The prospect of weird life on Earth would also argue in favor of widening the search for weird life on other worlds, perhaps as close as Mars or the Saturnian moon Titan. That's what led NASA to tout the research a year ago as having extraterrestrial implications. "The definition of life has just expanded," said Ed Weiler, an associate administrator at the space agency. The news reports went even farther. Here's a typical headline: "NASA Discovers Alien Life in California."

Actually, what Wolfe-Simon and her colleagues did was to take an existing strain of salt-loving bacterla from California's Mono Lake, and try to breed it in the presence of high concentrations of arsenic. GFAJ-1 emerged as the best prospect: The research team said it seemed to take hold in the high-arsenic environment, and they said their molecular analysis suggested that arsenic-based compounds known as arsenates were incorporated in the place of phosphates.

The bacteria in the arsenic-rich culture weren't aliens at all. But for many chemists and microbiologists, the research team's claims, published online by the journal Science on Dec. 2, 2010, were as hard to believe as reports of a UFO landing.

One chemist, Steven Benner of the Florida-based Foundation for Applied Molecular Evolution, said he bet Wolfe-Simon $100 that the arsenic wasn't taken up in the DNA. Benner said in an email this week that the proposition was "still in limbo ... so the bet is not yet collected." (Wolfe-Simon told me she doesn't remember the bet.)

The skepticism over the reported results erupted almost immediately in a wave of blog postings and Twitter updates from commentators and scientists, including Redfield. As a result, the #arseniclife case quickly became a case study for instant peer review, mediated by the Internet. It also turned into a case study for open science, in which researchers share their results as they become available rather than holding them back until they're published in a journal.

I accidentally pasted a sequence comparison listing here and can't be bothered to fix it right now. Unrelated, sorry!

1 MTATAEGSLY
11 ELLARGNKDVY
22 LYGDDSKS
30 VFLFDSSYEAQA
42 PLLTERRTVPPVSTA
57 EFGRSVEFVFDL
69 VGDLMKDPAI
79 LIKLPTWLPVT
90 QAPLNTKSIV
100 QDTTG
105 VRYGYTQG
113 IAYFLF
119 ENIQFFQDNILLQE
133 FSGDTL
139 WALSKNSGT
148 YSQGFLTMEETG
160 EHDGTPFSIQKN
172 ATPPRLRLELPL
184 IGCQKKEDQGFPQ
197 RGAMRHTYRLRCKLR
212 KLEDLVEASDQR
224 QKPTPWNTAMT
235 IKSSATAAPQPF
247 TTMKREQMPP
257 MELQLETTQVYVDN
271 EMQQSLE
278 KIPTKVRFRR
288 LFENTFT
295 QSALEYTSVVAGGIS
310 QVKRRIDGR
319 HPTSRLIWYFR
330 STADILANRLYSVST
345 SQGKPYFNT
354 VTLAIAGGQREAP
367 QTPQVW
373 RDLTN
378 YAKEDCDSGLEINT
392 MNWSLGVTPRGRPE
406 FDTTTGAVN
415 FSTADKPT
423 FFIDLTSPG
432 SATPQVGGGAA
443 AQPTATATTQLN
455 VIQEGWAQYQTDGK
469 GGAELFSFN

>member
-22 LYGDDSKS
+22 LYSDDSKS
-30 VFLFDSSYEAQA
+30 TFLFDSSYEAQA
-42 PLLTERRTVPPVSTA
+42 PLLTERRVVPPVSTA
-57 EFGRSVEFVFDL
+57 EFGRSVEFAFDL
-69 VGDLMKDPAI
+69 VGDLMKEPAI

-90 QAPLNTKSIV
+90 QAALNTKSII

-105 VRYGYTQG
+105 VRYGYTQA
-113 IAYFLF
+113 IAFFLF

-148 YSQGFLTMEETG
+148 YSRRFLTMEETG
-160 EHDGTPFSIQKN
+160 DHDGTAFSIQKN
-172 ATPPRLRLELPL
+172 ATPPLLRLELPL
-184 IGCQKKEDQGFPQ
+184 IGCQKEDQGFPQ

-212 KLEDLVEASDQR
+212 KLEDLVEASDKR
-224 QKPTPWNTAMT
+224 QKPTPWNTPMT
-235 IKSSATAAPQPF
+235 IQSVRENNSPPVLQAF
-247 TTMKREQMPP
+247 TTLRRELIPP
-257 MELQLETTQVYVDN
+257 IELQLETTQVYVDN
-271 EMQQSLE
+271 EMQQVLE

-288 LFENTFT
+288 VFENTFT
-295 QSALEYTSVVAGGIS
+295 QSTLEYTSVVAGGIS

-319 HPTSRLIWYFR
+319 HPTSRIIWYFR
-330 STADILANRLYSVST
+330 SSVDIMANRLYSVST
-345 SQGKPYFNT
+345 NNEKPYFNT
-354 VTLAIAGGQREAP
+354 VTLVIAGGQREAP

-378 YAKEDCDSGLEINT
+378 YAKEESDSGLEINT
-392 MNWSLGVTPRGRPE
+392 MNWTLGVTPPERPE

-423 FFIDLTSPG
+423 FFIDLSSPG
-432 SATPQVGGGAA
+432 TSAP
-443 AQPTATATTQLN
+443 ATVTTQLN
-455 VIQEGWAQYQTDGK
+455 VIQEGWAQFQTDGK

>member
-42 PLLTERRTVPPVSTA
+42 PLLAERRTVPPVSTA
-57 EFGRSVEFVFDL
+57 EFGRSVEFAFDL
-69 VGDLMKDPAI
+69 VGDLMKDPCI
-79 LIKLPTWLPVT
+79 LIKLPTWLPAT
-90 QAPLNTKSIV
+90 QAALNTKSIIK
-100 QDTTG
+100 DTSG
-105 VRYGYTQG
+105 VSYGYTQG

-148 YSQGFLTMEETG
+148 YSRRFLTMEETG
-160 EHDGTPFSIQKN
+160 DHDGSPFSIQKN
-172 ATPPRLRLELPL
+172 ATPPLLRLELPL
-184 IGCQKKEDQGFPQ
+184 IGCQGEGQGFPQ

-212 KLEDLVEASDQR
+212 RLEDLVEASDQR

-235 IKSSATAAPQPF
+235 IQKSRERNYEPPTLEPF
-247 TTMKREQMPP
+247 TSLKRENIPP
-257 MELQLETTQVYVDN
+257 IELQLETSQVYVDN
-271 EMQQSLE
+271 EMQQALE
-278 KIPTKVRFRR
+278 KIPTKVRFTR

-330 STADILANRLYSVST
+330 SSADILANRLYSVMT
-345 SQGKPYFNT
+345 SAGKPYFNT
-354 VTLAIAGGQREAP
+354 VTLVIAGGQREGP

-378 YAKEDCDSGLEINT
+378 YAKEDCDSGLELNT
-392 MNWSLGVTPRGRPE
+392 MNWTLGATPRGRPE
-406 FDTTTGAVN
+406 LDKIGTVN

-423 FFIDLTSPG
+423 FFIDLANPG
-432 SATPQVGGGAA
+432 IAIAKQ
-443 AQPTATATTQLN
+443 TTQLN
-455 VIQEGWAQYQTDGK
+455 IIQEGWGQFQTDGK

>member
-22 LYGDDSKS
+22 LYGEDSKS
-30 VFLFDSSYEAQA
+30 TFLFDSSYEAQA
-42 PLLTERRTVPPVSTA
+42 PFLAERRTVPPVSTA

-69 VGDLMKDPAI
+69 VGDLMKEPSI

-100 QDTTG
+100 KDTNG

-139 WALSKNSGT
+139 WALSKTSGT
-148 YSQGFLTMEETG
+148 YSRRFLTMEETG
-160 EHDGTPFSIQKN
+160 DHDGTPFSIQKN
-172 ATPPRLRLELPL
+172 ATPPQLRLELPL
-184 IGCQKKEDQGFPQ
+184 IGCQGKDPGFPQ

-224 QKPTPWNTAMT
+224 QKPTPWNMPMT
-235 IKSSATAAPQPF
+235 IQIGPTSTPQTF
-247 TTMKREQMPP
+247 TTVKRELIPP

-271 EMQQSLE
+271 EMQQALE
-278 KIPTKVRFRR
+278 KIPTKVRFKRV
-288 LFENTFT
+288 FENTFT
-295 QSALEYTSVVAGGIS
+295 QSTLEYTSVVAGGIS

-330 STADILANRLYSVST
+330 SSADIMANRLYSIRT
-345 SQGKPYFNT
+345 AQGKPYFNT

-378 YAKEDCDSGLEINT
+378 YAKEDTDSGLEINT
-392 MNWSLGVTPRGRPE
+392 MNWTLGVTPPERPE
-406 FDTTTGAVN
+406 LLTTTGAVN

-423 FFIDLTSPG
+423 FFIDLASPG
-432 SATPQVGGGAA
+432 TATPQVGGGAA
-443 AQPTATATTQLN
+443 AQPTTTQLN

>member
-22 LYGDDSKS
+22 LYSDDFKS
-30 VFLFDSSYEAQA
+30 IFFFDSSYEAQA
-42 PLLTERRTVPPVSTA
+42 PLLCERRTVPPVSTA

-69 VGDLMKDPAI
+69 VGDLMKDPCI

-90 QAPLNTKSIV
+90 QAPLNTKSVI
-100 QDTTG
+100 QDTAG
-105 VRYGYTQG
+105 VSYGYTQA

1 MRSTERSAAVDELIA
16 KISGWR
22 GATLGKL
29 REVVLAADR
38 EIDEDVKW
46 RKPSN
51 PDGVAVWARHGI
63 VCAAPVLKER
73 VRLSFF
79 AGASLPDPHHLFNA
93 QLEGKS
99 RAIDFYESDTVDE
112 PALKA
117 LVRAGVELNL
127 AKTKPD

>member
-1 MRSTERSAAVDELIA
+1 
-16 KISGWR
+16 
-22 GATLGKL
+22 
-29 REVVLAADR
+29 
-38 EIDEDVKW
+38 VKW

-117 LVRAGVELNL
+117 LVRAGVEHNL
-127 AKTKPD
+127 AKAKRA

Redfield emerged as a strong voice, for the skeptics as well as for the open-science movement. Her technical criticisms focused on the way that the bacteria samples were handled. "The way they isolated their DNA was almost 'I can't believe they did this' badly done," she told me this week. Such criticism led Science's editors to hold back the on-paper publication of the research for months, until eight sets of technical comments could be collected from Redfield and other observers and vetted through peer review. Wolfe-Simon and her colleagues were also given space to respond to the technical comments.

"That was pretty unprecedented," said Ginger Pinholster, director of the Office of Public Programs at the American Association for the Advancement of Science, which publishes the journal Science.

The next steps
Since then, the focus has shifted from the headlines to the labs. A Popular Science profile of Wolfe-Simon created a bit of a stir a couple of months ago: She was quoted as saying that she was "basically evicted" from her research group and worried that "it's quite possible that my career is over."

But during this week's email exchange, Wolfe-Simon told me that the "Popular Science article quotes were not what I said," and that "what matters now is what these organisms are telling us about biology, and that is my focus." Here are some reflections on the one-year anniversary from one of her emails to me:

"What a busy year it has been!